If you are teaching English as a foreign language you will have no doubt heard of the “communicative” approach to language teaching and its many benefits. However, when push comes to shove, how many of us can really, honestly, explain what it is?
The majority of course book syllabi is based broadly on the communicative approach, as are the many TEFL/TESOL teacher training courses. As an experienced language teacher it took me many years before I really understood the practical implications of its underlying principles and to confidently apply them effectively in my language classroom.
Here are the main core principles which make it the most successful language learning approach in use today.
Basic Principles for Teachers
- A teacher’s main role is a facilitator and monitor rather than leading the class. In other words, “the guide by the side” and not “the sage on the stage”.
- Lessons are usually topic or theme based, with the target grammar “hidden” in the context e.g. a job interview (using the Present Perfect tense.)
- Lessons are built round situations/functions practical and authentic in the real world e.g. asking for information, complaining, apologizing, job interviews, telephoning.
- Activities set by the teacher have relevance and purpose to real life situations – students can see the direct benefit of learning
- Dialogues are used that centre around communicative functions, such as socializing, giving directions, making telephone calls
- Emphasis on engaging learners in more useful and authentic language rather than repetitive phrases or grammar patterns
- Emphasis on communication and meaning rather than accuracy. Being understood takes precedence over correct grammar. The fine tuning of grammar comes later.
- Emphasis is put on the “appropriacy” of language. What is the most appropriate language and tone for a particular situation?
- Communicative competence is the desired goal. i.e. being able to survive, converse and be understood in the language.
- Emphasis is put on correct pronunciation and choral (group) and individual drilling is used
- Authentic listening and reading texts are used more often, rather than artificial texts simply produced to feature the target language
- Use of songs and games are encouraged and provide a natural environment to promote language and enhance correct pronunciation
- Feedback and correction is usually given by the teacher after tasks have been completed, rather than at the point of error, thus interrupting the flow
Basic Principles for Learners
- Learners are often more motivated with this approach as they have an interesting what is being communicated, as the lesson is topic or theme based.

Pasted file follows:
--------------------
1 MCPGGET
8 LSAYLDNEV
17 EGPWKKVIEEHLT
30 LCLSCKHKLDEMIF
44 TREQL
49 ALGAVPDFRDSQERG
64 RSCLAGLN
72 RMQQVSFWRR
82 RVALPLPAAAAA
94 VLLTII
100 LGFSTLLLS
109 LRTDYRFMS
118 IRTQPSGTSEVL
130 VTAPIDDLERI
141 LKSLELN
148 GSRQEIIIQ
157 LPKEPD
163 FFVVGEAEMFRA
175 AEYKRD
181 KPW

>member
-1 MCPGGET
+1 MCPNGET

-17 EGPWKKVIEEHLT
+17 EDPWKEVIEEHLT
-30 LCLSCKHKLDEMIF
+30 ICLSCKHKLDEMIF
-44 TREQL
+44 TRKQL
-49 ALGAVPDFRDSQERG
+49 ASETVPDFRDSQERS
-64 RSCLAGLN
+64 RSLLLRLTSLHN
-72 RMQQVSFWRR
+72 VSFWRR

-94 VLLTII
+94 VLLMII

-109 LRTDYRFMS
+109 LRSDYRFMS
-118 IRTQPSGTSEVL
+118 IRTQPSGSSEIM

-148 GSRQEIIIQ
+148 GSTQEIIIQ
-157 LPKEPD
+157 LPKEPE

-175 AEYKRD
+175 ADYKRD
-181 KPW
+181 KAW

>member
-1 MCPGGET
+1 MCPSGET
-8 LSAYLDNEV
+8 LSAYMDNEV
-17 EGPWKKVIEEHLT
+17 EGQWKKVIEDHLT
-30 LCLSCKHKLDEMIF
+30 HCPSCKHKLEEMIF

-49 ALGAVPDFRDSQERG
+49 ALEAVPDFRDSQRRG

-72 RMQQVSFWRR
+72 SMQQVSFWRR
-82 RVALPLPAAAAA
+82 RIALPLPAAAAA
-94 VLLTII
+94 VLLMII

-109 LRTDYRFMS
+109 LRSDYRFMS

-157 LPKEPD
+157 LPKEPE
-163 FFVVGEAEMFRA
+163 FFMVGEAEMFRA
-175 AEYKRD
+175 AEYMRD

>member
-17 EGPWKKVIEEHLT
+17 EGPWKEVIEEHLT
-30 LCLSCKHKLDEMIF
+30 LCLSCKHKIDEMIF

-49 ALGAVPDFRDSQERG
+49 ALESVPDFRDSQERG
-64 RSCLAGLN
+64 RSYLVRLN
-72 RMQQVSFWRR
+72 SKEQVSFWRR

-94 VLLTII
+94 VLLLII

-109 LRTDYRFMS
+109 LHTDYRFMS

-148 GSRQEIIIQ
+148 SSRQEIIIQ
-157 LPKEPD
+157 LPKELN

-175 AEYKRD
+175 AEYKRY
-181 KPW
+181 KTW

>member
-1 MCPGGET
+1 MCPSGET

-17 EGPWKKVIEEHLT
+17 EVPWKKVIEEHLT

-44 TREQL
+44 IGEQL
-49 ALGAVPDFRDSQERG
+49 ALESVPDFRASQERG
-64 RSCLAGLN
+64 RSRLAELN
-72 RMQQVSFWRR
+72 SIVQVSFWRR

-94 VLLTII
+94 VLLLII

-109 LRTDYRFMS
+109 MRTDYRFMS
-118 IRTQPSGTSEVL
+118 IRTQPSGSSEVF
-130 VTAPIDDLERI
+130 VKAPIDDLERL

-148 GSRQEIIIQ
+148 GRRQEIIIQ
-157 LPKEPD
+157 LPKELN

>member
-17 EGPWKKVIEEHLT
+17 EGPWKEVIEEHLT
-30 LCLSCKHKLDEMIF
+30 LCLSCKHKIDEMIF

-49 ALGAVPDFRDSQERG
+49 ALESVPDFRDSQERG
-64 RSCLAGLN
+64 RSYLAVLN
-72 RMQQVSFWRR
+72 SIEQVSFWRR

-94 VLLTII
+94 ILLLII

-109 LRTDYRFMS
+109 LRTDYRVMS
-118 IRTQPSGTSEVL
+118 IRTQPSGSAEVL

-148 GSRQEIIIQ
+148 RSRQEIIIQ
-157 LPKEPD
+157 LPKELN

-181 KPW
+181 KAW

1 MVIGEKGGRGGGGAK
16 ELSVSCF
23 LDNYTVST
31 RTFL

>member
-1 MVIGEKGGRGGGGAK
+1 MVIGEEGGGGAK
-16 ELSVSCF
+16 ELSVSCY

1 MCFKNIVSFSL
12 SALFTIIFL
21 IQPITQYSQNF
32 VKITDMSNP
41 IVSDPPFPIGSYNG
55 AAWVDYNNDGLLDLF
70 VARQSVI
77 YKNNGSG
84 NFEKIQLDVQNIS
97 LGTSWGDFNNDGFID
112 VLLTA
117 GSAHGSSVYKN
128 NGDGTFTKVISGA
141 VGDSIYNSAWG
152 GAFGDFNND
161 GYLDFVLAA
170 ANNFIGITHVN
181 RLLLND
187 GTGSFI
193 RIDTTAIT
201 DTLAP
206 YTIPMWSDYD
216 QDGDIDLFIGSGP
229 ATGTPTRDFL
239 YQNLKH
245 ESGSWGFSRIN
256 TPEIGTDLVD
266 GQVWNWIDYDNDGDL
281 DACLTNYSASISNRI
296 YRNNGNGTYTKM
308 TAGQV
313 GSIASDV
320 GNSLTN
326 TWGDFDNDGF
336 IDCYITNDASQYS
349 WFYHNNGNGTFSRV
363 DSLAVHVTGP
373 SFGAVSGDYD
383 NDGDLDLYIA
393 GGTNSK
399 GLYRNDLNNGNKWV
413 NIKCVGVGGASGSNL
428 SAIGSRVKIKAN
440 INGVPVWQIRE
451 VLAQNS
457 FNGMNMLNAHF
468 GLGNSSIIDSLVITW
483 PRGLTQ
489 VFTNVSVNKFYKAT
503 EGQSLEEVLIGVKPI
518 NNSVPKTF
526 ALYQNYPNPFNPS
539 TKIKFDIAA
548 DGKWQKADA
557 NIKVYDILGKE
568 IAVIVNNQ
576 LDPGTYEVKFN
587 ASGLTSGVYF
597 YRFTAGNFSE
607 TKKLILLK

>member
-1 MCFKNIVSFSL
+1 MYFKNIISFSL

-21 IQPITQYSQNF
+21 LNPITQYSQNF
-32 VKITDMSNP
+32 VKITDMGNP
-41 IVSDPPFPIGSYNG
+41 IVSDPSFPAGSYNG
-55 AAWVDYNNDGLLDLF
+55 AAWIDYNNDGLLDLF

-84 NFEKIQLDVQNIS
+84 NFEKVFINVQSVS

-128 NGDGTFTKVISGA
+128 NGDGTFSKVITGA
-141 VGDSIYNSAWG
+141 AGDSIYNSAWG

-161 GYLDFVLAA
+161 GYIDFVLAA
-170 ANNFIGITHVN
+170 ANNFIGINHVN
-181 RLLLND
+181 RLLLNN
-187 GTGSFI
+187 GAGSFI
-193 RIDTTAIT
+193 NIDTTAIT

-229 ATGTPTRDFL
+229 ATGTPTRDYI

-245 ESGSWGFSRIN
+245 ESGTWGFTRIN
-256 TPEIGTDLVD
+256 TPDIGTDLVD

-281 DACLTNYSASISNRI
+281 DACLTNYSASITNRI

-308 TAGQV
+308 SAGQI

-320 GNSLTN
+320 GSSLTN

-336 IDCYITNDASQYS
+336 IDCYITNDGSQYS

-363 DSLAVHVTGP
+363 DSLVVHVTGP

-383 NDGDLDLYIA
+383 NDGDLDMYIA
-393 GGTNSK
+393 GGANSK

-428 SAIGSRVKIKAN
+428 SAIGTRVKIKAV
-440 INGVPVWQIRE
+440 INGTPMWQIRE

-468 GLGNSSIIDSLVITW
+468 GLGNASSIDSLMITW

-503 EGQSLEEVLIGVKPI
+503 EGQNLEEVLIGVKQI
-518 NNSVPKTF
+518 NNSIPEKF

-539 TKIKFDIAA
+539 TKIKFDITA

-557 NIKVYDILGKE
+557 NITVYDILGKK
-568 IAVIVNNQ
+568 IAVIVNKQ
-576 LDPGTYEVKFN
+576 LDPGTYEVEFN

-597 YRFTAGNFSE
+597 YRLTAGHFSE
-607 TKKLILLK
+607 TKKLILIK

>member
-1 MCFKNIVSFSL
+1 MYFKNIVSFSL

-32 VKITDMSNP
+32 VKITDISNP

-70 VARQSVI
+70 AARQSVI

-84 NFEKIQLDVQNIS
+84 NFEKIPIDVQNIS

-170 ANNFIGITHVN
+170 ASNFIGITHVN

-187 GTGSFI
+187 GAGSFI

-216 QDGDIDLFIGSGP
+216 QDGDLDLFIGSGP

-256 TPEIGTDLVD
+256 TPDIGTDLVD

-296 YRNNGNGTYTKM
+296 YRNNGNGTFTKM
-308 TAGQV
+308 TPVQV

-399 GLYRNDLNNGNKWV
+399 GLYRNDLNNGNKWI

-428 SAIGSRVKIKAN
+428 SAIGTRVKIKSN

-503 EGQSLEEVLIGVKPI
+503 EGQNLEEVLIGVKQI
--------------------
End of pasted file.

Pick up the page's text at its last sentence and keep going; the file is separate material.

- Learners are encouraged to speak and communicate from day one, rather than just barking out repetitive phrases
- Learners practice the target language a number of times, slowly building on accuracy
- Language is created by the individual, often through trial and error
- Learners interact with each other in pairs or groups, to encourage a flow of language and maximize the percentage of talking time, rather than just teacher to student and vice versa
- Unless the focus is on the accuracy stage of the lesson, learners are corrected at the end of an activity so as not to interrupt their thought process
Out of the many approaches and methodologies available to the language teacher, the Communicative Approach has proven one of the most successful in providing confident learners who are able to make themselves effectively understood in the shortest possible time. It is therefore the teacher’s responsibility to create situations which are likely to promote communication, and provide an authentic background for language learning.
The Communicative Approach initially prioritizes communicative competence over accurate grammar. Grammar is hidden within the body of a lesson and highlighted and focused upon once the context has been set.
Let your students communicate first – build on their accuracy after. For example, do not start by frightening your adult students off with “Today we are going to learn about the Present Perfect Simple”, instead authentisize your lesson with “Today we are going to learn how to do a job interview in English”.
It is important to remember that as individuals most of us do not learn a language in order to communicate. First we try to communicate, and in doing so, we learn!